News - Ford
Magic million still years away - Ford
Optimistic: Blue Oval boss Tom Gorman says that despite losing buyers to Territory, Falcon had a successful 2005 - "on balance".
Ford boss says the one million new-vehicle sales year will be 2007 at the earliest
22 December 2005
THE magic million sales forecast won't happen this year and is unlikely to happen next year, according to Ford Australia president Tom Gorman.
Mr Gorman believes the total market will fall just shy of one million new vehicle sales, but it will still be a record year and the fourth year in a row of bumper sales.
Based on the runaway sales performance throughout the year, the Federal Chamber of Automotive Industries had tipped a one million year but since October there has been a softening in retail interest.
This has prompted some analysts to suggest the boom times over the past few years have finally plateaued.
According to last month’s VFACTS industry figures supplied by the FCAI, the year-to-date market was 908,992, which means the December sales month would have to deliver more than 90,000 sales to achieve one million.
Based on Ford’s own internal data, Mr Gorman believes the market this month will be in the 80,000-unit range with the total 2005 figure likely to be around 990,000 to 995,000.
Unlike some other car industry leaders, Mr Gorman has consistently maintained a more conservative outlook on sales throughout the year.
Next year, he believes the market will reach 980,000, which is also in line with some leading economic forecasters.
Buoyed by new product and strong consumer sentiment, Mr Gorman believes 2006 will still be a strong year, with some strengthening in the large car segment because of new arrivals.
Like this year, small cars too are expected to dominate, commanding about 22 per cent of the market, the same as this year.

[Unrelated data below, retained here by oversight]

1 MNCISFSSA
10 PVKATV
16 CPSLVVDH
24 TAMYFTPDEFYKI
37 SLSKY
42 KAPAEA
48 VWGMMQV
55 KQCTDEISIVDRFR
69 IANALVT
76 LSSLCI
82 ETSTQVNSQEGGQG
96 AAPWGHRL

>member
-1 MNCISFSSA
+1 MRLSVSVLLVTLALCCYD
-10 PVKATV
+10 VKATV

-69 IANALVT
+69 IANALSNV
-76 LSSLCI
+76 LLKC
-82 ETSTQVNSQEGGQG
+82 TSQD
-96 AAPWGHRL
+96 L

This year buyers have benefited from a raft of new products, favourable exchange rates and tariffs, which Mr Gorman believes had subsequently affected the large car segment by enabling imported products to be pitched at more aggressive prices.
The ageing of some of the large car contenders this year had also weighed against the segment, he said.
This had drawn away some Falcon and Commodore buyers to vehicles like mid-size offerings like the Honda Accord and Mazda6.
Ford expects the arrival of the new Camry, VE Commodore and the growing awareness of the Mitsubishi 380 and BF Falcon would help lead a surge of interest in large cars through 2006.
"So on balance, there are a lot of reasons for optimism," he said.
The Falcon, despite the growing interest in Territory, has managed to hold its sales ground this year.
"We were able to hold our share of the large car segment; relatively flat despite a one percentage point movement," he said.
"I view that as a success because obviously some of our customers have drifted over to buy Territorys."
Based on year-to-date sales figures to November, the Falcon had a 34.9 per cent share of the large car market, compared to a YTD share last year of 35.9 per cent so although that has been some Falcon leakage to Territory it is shows conquest sales for the marque.
Although Ford is pleased with the performance of its larger vehicles, Mr Gorman said there was still room for improvement with Fiesta and Focus.
Despite managing 825 Focus sales last month, Ford has had issues with the model mix as many buyers are opting for high series cars over the entry-level CL.
Mr Gorman said that once this was addressed in the first quarter of 2006 he was confident of achieving around 2000 Focus sales a month.
Ford will also leverage the brand with the arrival next year of the XR5 turbo Focus and the company is known to be looking at introducing the Focus Cabrio, a hardtop convertible based on the Vignale show car shown at last year’s Paris motor show.
A station wagon and a possible diesel variant are also being considered.
"We think we have a great car," he said. "The XR5 presents a great opportunity for us to build a halo and we’ve got a lot more plans to extend the brand on Focus but we’ve got to get some traction."